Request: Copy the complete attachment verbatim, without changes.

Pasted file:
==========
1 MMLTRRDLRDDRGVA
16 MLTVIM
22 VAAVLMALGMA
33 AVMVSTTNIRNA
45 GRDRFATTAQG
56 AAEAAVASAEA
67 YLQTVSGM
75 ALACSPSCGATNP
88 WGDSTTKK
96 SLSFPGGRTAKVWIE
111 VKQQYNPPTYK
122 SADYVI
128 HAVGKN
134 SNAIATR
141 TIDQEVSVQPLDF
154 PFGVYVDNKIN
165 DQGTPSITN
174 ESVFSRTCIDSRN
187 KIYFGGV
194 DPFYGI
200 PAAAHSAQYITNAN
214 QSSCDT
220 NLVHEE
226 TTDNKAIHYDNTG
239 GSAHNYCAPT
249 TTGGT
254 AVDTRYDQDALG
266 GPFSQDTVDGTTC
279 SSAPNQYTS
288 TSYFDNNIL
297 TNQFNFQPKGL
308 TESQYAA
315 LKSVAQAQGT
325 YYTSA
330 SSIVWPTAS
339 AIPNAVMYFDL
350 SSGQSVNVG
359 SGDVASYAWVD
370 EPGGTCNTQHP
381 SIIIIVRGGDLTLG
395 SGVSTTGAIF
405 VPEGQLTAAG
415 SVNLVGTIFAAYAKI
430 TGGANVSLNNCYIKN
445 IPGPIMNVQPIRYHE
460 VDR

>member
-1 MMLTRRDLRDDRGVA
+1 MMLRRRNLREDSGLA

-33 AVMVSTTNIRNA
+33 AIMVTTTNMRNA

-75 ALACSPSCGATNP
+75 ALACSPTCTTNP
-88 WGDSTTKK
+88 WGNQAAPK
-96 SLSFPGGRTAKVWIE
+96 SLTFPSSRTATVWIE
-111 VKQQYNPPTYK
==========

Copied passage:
1 MMLTRRDLRDDRGVA
16 MLTVIM
22 VAAVLMALGMA
33 AVMVSTTNIRNA
45 GRDRFATTAQG
56 AAEAAVASAEA
67 YLQTVSGM
75 ALACSPSCGATNP
88 WGDSTTKK
96 SLSFPGGRTAKVWIE
111 VKQQYNPPTYK
122 SADYVI
128 HAVGKN
134 SNAIATR
141 TIDQEVSVQPLDF
154 PFGVYVDNKIN
165 DQGTPSITN
174 ESVFSRTCIDSRN
187 KIYFGGV
194 DPFYGI
200 PAAAHSAQYITNAN
214 QSSCDT
220 NLVHEE
226 TTDNKAIHYDNTG
239 GSAHNYCAPT
249 TTGGT
254 AVDTRYDQDALG
266 GPFSQDTVDGTTC
279 SSAPNQYTS
288 TSYFDNNIL
297 TNQFNFQPKGL
308 TESQYAA
315 LKSVAQAQGT
325 YYTSA
330 SSIVWPTAS
339 AIPNAVMYFDL
350 SSGQSVNVG
359 SGDVASYAWVD
370 EPGGTCNTQHP
381 SIIIIVRGGDLTLG
395 SGVSTTGAIF
405 VPEGQLTAAG
415 SVNLVGTIFAAYAKI
430 TGGANVSLNNCYIKN
445 IPGPIMNVQPIRYHE
460 VDR

>member
-1 MMLTRRDLRDDRGVA
+1 MMLRRRNLREDSGLA

-33 AVMVSTTNIRNA
+33 AIMVTTTNMRNA

-75 ALACSPSCGATNP
+75 ALACSPTCTTNP
-88 WGDSTTKK
+88 WGNQAAPK
-96 SLSFPGGRTAKVWIE
+96 SLTFPSSRTATVWIE
-111 VKQQYNPPTYK